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I would like to be able to detirmine the return type of my method call at runtime, but I can not seem to be able to get the Type of T.

    public <T> T getT()
	{
		Object t = null;
		Class<?> c = t.getClass();
		System.out.println(c.getName());
		return (T) t;
	}

Is there any way to determine the Type of T at runtime in Java?

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take a look at this explanation of erasure:stackoverflow.com/questions/313584/… (i could have put this in as an answer and attempted to get points using Jon Skeet! –  akf Jul 27 '09 at 1:53
    
your second line of the method will throw a NullPointerException. –  akf Jul 27 '09 at 1:54
    
akf: I think the point is that the questioner would like code that works, rather than his current attempts that he or she recognises doesn't. (And the point that T might not have a "specific" type is neither here nor there.) –  Tom Hawtin - tackline Jul 27 '09 at 14:38
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3 Answers

Your function will throw a NullPointerException, because you call "getClass" on a null pointer (since t is initialized with null). Additionally, generics are used for giving added compile-time type-checking. They do not give you anything special at runtime; generics simply use type Object, but cause the code which uses the generic object to perform implicit casts and also causes the compiler to be aware of how you will use it.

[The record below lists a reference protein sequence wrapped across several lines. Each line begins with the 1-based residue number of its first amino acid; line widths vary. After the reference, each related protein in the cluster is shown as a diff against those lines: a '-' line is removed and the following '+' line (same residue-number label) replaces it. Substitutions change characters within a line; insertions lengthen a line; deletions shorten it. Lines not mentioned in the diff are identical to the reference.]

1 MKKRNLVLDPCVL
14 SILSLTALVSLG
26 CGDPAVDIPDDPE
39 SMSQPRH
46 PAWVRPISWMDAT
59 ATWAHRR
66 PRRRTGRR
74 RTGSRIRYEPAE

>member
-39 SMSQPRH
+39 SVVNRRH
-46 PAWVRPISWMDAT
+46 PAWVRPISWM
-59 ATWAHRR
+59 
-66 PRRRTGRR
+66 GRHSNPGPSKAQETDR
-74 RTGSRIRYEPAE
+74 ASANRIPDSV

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A lot of the 'suckiness' of Java generics happened because the design pragmatically had to be backwards compatible with the JDK 1.4 and earlier libraries. –  Stephen C Jul 27 '09 at 3:36
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Java generics are a static type checking feature. Attempting to retrieve reflection artifacts from generic parameters is typical of poorly thought out design.

In the question example, there is no guarantee that T is a class or even interface. For example

List<? extends Frogs> list = thing.getT();

If you really want to go down this path (and I strongly suggest you don't, not that I expect you to take any notice), then you can supply a reflection object that is statically related to the generic parameter as an argument:

 public <T> T getT(Class<T> clazz) {
     Object value = map.get(clazz);
     return clazz.cast(value);
 }
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In my current Design, I do exactcly that, but I end up having to pass the Class,when I would really like it to know the type given the return type. –  Milhous Jul 27 '09 at 2:33
    
There isn't necessarily an applicable Class object, even if he compile time feature was available at runtime. –  Tom Hawtin - tackline Jul 27 '09 at 3:15
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If you have a generic Class you can write a constructor that takes the type and saves it into a member of your class. This way you can check the Type during runtime. All information that are only in the generics are gone after compiling.

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I am working on a database CRUD project, and it has many types, so this solution will not work :-( –  Milhous Jul 27 '09 at 2:32
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